Wave 4 (Corrective): Minor Down-wave In Major Bear Move – By Wave 4, buyers begin to become exhausted and again take profits in reaction to overbought signals. Generally, there is still a fair amount of buyers, so the retracement here is relatively shallow.

Wave 5 (Impulsive): Minor Up-wave In Major Bull Move – Wave 5 represents the final move up in the sequence. At this point, buyers as a whole are motivated more by greed than any fundamental justifications to buy, and bid prices higher irrationally. Prices make a high for the move before a correction or reversal ensues. The high in Wave 5 often coincides with a divergence in the relative strength index (RSI).

A-B-C Corrective Waves

Wave A: Correction to Rally – Initially Wave A may appear to be a correction to the normal rally. However, if it breaks down into five sub-waves, it indicates that a new market trend may have developed.

Wave B: Bear Market Correction – Wave B tends to give bears an opportunity to sell as others take profit on their short trades or exit their long positions.

Wave C: Confirms End of Rally – Wave C is the last wave of the cycle. At this point, Wave 3 typically breaks key support zones and most technical studies confirm that the rally has ended.


Wave Count Rules:

While determining waves can be extremely subjective, there are three rules to counting waves that always hold. These rules form the basic tenets of Elliott Wave Theory.

Rule 1: Wave 2 cannot retrace more than 100% of Wave 1

Violation of Rule 1:

Rule 2: Wave 4 cannot overlap Wave 1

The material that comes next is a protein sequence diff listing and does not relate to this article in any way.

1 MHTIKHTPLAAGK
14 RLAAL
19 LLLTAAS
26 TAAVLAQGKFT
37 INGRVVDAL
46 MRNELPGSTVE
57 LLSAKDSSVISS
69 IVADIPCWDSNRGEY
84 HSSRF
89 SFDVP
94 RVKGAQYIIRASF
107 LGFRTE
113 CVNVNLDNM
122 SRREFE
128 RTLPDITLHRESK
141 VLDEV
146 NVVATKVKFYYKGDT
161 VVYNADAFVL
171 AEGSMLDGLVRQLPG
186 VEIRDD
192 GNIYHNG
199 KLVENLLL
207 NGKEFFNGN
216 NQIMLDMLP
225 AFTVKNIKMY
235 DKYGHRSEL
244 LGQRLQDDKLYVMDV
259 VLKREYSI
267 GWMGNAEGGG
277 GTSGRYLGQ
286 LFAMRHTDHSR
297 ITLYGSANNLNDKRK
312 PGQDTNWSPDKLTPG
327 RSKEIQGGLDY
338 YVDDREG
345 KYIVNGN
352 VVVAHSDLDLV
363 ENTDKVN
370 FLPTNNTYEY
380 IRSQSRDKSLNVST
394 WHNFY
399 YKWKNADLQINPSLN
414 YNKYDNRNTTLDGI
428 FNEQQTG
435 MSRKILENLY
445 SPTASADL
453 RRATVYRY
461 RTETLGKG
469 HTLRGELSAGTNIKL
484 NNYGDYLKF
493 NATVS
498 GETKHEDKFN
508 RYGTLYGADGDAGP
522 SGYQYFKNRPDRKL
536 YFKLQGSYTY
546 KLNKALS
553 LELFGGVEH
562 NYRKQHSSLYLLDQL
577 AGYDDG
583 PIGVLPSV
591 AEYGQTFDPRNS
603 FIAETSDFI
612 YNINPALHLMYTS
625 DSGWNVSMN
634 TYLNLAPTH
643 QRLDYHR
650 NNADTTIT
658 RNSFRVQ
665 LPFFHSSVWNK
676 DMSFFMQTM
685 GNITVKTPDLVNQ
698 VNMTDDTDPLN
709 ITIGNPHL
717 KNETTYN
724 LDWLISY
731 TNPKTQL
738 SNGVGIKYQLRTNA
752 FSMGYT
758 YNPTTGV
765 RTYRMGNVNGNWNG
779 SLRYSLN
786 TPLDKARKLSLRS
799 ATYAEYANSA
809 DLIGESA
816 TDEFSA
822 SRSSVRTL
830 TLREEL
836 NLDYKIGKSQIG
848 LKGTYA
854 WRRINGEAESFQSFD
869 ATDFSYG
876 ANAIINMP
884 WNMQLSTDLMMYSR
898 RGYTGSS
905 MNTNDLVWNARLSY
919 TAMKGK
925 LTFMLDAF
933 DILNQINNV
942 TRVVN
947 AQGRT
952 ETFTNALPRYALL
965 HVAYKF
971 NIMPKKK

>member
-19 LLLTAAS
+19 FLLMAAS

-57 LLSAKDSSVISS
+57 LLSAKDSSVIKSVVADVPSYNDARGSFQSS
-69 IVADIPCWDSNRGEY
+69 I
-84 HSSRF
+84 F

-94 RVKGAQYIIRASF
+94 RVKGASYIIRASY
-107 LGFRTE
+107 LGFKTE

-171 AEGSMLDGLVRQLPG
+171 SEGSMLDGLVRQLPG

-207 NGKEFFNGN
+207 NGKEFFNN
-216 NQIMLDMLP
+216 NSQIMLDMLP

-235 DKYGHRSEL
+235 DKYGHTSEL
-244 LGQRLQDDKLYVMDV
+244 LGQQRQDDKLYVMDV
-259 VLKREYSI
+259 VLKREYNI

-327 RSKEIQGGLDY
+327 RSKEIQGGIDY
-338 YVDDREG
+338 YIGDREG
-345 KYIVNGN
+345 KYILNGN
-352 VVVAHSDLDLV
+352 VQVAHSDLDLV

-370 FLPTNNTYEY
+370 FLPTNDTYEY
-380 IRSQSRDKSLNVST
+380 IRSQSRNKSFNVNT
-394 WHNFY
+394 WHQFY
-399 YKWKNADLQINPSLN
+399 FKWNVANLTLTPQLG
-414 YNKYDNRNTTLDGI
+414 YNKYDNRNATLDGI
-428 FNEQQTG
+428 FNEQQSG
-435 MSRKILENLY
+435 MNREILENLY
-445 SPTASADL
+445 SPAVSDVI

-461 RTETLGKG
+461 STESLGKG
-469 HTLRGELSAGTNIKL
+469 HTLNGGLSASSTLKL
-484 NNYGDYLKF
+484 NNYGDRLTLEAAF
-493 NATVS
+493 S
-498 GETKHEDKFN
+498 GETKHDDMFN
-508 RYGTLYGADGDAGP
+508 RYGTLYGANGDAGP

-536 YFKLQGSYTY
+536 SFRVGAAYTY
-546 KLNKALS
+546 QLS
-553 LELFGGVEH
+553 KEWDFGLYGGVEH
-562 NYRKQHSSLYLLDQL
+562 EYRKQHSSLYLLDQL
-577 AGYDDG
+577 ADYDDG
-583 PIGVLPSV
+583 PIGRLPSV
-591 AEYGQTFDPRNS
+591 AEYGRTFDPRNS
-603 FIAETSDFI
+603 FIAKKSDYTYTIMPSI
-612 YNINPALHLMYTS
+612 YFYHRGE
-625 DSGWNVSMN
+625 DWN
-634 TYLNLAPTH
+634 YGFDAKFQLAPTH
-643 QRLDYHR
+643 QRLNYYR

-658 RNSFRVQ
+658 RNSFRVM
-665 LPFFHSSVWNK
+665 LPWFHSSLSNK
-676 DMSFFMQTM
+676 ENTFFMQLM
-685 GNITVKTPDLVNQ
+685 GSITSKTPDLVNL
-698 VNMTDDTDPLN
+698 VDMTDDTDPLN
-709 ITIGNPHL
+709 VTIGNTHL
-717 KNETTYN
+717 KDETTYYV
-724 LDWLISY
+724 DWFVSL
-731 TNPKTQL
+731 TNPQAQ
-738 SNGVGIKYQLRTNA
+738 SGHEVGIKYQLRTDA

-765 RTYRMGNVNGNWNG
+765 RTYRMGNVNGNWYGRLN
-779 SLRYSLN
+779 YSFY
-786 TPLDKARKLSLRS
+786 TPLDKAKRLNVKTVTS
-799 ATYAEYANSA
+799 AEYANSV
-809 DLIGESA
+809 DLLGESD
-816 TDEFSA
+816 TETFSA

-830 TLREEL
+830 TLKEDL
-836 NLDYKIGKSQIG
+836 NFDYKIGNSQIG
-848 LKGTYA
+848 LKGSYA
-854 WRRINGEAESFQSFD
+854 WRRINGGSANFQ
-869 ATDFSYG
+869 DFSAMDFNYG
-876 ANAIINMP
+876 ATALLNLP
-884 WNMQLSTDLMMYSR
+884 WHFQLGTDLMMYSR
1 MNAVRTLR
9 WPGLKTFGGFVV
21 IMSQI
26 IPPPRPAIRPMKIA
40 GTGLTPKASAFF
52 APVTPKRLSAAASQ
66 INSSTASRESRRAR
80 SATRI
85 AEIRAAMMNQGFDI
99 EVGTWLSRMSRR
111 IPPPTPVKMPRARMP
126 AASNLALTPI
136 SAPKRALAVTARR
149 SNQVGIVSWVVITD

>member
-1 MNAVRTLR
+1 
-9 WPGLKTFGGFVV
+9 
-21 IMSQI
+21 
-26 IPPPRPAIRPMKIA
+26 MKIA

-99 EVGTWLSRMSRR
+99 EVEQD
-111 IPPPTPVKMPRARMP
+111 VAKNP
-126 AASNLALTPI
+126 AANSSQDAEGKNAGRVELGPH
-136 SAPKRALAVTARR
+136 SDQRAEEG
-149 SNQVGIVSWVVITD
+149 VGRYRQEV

Violation of Rule 2: 

Rule 3: Of waves 1, 3, and 5, wave 3 can never be the shortest wave (it is, in fact, often the longest)

Violation of Rule 3: 

Waves within Waves:

The primary reason why Elliott Wave Theory can be difficult to understand is because waves frequently occur at many different levels. In other words, there are minor waves within larger waves. That is why at many points in time, multiple correct wave interpretations usually exist. The major waves determine the direction of the trend, while the minor waves help to determine the minor trends. Used in conjunction, traders can apply Fibonacci ratios to Elliott Wave Theory to help determine when currencies will reach a top or bottom.

It can also be used as a tool to identify points to trade within the trend or to participate in the shorter minor wave cycles. It is important for Elliott Wave traders in Binary Options to be aware of both the minor and the major waves that may exist. The following is an example of two minor waves within larger waves:


Minimize Forecasting Errors with Elliott Waves:

Since many different waves can exist during the same time frame, increasing the risk of forecasting error, traders should follow certain rules to minimize risk. The most important of which is to follow the principle that the “the trend is your friend.” This means that it is more prudent to only look for opportunities sell into minor waves when the major wave is a downtrend and to buy when the major wave is an uptrend. More rules can be used though to determine levels for placing stop-loss orders or to exit the trade. Fibonacci ratios are one of the most useful ways of identifying possible peak or bottoms of wave cycles. A popular relationship that exists is that Wave 2 retraces 38% of Wave 1. 50% and 61.8% retracements are also frequently seen.